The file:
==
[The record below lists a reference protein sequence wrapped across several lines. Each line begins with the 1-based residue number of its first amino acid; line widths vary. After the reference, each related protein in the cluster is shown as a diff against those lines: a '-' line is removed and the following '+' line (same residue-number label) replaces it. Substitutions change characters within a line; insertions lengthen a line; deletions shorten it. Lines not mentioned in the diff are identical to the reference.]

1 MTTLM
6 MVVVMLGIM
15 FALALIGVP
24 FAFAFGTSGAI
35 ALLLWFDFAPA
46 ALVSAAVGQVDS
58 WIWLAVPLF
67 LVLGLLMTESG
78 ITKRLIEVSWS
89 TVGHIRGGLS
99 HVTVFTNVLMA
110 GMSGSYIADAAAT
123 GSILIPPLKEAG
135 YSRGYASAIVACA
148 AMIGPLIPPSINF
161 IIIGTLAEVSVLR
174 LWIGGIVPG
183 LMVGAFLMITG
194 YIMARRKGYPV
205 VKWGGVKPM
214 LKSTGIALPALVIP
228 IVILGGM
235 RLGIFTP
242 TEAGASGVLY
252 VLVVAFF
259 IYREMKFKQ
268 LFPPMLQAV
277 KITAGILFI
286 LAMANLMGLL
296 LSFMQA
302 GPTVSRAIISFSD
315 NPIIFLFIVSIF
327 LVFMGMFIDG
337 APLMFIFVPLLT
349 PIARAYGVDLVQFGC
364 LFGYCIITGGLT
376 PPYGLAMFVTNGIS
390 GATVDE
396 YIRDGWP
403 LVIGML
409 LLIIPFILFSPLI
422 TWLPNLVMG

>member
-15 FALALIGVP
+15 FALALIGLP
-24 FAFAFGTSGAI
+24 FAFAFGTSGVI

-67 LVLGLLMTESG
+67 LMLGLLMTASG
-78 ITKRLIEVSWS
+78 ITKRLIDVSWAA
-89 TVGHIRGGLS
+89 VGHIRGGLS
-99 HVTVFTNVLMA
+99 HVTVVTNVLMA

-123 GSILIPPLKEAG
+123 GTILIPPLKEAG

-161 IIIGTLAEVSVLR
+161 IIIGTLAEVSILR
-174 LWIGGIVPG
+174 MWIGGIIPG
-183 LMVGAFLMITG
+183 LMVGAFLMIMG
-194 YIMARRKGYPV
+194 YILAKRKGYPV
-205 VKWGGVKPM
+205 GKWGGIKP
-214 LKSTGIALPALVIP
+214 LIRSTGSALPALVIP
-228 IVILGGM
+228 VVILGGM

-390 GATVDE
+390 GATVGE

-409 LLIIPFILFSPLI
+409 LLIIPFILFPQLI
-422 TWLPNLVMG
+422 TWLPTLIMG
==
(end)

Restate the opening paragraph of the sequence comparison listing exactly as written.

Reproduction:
[The record below lists a reference protein sequence wrapped across several lines. Each line begins with the 1-based residue number of its first amino acid; line widths vary. After the reference, each related protein in the cluster is shown as a diff against those lines: a '-' line is removed and the following '+' line (same residue-number label) replaces it. Substitutions change characters within a line; insertions lengthen a line; deletions shorten it. Lines not mentioned in the diff are identical to the reference.]